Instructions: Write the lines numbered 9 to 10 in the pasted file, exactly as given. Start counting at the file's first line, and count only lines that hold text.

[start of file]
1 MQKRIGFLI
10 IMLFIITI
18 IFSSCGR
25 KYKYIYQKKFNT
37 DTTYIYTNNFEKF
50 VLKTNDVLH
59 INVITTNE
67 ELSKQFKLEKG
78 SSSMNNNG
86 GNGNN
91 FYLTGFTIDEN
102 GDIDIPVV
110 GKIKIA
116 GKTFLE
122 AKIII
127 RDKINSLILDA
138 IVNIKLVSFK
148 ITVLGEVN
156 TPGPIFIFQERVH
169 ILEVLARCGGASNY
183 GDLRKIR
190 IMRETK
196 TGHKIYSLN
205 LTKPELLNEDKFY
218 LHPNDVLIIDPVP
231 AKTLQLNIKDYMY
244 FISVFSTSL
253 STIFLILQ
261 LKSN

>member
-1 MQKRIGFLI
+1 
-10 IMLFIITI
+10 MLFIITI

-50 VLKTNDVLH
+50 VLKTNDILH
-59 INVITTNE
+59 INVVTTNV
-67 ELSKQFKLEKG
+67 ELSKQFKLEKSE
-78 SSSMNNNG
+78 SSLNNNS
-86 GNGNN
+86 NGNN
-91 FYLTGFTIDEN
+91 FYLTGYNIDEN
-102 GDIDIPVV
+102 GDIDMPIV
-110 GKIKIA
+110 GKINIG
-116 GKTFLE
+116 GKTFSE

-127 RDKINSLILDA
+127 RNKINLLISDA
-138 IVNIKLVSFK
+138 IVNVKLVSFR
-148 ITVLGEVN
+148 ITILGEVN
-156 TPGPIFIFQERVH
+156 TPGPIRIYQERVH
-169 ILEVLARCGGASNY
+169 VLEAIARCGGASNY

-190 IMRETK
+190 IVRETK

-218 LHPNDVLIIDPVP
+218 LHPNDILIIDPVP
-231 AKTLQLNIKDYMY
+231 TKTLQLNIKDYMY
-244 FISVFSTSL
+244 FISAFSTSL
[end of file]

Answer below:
78 SSSMNNNG
86 GNGNN